Because it (still) is World Animal Day today, I’d like to tell you a story about a meeting with a cat. It really happened.
Paris, halfway August, 2009,
This must be the third metro I’ve seen go away, from my seat at the metro station Bonne Nouvelle. It’s interesting to see them come and go, they remind me of my thoughts. Yesterday night, I did the same thing with tourists in Montmartre. Observing lives pass by, as if they were never lived.
I was at home two days ago. My friends were gone, and I had little to do, so I hitch hiked to Paris in an impulse. Beautiful drivers, crazy drivers and boring drivers. Same old freedom, still fresh. Ended up on a couch at a juggler’s festival. Went on in the morning, and arrived in the early afternoon. I love Paris.
As I see another metro go, I write in my diary that I’ll take the next one. I keep putting down words, but within a few minutes, I hear the next one come. I stand up and see it slow down as the compartments pass in front of me. It almost stands still. Inside, in front of the door in the back, stands a darkish girl with thick black dread locks, not entirely unattractive, but not extremely well taken care of either. She is surrounded by a great deal of backpack-like luggage. Yet what strikes me most, is the black and white baby cat standing on her shoulder. I follow her compartment for another ten meters, then it halts. I get in and sit down in the hallway, a bodylength away from her and her little companion.
The metro accelerates. Everybody else seems to know quite well where they’re going to. I look at the cute little creature. It’s completely relaxed, looking around, then it looks at me. The girl picks it of her shoulder and holds it in front of her. It miauws. She starts shaking it in the air, and tells it how cute it is. It miauws harder, and lifts a paw in her direction as if it wants to scratch her, but she is several armlengths away. The scene breaks my heart.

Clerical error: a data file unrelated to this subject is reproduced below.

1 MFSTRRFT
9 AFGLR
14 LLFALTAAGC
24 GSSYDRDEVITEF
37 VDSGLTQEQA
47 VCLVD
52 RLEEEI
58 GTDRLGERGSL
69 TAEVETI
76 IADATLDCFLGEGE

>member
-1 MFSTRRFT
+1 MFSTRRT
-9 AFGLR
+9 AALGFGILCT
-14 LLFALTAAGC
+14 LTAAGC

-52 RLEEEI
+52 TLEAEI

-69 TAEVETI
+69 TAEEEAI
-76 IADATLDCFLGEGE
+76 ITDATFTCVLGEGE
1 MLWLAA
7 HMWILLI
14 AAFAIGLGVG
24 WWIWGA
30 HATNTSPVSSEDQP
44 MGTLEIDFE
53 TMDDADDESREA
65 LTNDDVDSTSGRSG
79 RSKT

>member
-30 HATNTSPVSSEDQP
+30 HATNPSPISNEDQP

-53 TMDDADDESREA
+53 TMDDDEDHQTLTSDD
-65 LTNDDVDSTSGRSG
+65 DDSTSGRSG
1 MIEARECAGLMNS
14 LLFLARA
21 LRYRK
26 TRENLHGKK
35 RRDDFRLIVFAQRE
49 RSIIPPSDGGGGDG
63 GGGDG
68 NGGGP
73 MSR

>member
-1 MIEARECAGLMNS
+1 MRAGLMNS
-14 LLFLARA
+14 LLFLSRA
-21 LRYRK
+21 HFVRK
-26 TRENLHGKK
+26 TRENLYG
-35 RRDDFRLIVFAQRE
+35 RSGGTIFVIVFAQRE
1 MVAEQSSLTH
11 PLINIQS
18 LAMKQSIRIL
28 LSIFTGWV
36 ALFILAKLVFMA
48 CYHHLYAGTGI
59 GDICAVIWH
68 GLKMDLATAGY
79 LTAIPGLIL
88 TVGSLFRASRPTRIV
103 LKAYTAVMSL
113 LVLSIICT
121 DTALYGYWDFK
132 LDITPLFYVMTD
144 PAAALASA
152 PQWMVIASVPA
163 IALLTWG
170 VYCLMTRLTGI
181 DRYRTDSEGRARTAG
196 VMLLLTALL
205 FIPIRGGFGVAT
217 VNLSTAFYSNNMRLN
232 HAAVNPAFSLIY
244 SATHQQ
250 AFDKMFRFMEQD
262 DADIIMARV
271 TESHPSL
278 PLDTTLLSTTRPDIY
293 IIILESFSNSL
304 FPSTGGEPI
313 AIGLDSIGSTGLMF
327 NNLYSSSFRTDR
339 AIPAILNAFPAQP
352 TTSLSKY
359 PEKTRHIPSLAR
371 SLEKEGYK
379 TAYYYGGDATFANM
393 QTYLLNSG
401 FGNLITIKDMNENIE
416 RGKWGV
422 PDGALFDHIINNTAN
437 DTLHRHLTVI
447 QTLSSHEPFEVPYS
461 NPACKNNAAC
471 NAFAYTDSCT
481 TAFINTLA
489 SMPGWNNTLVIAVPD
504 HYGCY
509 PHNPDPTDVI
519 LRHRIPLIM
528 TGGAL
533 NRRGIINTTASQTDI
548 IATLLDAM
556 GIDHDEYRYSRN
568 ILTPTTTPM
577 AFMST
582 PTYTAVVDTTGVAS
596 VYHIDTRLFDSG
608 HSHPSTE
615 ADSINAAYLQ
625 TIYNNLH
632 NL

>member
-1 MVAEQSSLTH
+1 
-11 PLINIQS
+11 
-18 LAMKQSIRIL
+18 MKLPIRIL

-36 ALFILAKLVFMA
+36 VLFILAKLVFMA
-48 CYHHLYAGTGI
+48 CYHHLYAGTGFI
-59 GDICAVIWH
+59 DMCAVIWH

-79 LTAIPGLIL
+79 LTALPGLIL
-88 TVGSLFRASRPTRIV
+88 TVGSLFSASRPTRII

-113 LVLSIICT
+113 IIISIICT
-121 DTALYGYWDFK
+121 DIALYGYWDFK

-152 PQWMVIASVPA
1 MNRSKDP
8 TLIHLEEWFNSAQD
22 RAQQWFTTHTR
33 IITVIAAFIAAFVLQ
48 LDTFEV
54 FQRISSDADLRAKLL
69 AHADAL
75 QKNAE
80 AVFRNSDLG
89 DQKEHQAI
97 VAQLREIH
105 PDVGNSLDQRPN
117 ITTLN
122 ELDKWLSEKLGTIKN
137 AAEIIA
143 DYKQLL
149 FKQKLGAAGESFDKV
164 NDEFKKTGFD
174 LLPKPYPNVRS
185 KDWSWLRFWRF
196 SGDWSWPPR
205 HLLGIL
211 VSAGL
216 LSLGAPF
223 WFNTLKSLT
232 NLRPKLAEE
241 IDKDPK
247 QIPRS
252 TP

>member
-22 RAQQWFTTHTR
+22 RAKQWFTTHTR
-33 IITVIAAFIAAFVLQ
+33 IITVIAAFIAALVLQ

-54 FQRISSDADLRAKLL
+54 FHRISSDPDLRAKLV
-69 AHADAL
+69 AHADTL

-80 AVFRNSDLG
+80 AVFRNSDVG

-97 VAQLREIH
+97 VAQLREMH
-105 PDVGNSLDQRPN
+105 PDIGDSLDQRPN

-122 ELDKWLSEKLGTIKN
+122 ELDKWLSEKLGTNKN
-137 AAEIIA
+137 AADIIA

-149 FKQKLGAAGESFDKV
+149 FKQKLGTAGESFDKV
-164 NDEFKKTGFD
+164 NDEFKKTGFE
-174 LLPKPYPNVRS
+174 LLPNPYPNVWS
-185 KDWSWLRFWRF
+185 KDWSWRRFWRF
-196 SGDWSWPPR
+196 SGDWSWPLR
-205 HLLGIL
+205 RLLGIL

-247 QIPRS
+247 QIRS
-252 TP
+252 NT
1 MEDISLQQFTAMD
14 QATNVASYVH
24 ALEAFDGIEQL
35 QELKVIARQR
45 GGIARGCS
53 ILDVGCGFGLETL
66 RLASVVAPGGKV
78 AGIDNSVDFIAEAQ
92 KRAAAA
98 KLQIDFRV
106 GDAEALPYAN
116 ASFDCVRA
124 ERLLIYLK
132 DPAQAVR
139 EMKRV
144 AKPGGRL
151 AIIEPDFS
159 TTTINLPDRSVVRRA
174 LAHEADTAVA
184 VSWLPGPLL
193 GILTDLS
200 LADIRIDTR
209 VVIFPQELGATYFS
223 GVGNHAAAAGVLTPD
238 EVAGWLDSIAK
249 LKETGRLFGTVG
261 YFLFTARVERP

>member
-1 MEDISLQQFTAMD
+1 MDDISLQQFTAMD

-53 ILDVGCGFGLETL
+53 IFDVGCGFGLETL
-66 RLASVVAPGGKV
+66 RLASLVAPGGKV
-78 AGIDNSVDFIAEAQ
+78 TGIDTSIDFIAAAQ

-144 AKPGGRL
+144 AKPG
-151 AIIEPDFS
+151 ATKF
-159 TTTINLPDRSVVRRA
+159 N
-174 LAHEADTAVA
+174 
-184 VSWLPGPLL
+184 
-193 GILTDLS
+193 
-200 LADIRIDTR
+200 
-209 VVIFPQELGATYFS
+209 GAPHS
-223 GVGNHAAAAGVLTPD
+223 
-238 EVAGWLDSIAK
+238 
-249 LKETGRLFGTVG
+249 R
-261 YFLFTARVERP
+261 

“You should not treat a cat like that.” I tell her. She looks at me, then does it again. It pisses me off.
“Give it to me.” I say.
She does not react.
The metro moves on, stations come and go, surprised passengers half ignore the situation, while I get more and more pissed off. The cat looks at me sometimes as if it wants to come towards me. I’d swear it even reaches out to me with its paw.
“Give it to me.” I repeat in the exact same tone. My own calm determination surprises me. “I’ll take it to cat paradise.”
No response. More people start to be annoyed about her behaviour.
A few more stops go by, then she turns to me.
I hate her.
“Do you want a cat?”
“If it’s that cat, yes.”
“I’m going on a long trip.” she says. “so I can’t take care of it. Here it is.”
She hands it over. The little fella steps on my hand and instantly starts licking it. The metro slows down. The girl picks up her many bags and walks to the door. The metro stops.
“What’s his name?” I ask.
“Félix des Trois Points.” (Felix of three dots).
“Ah… Félix du Pointain…”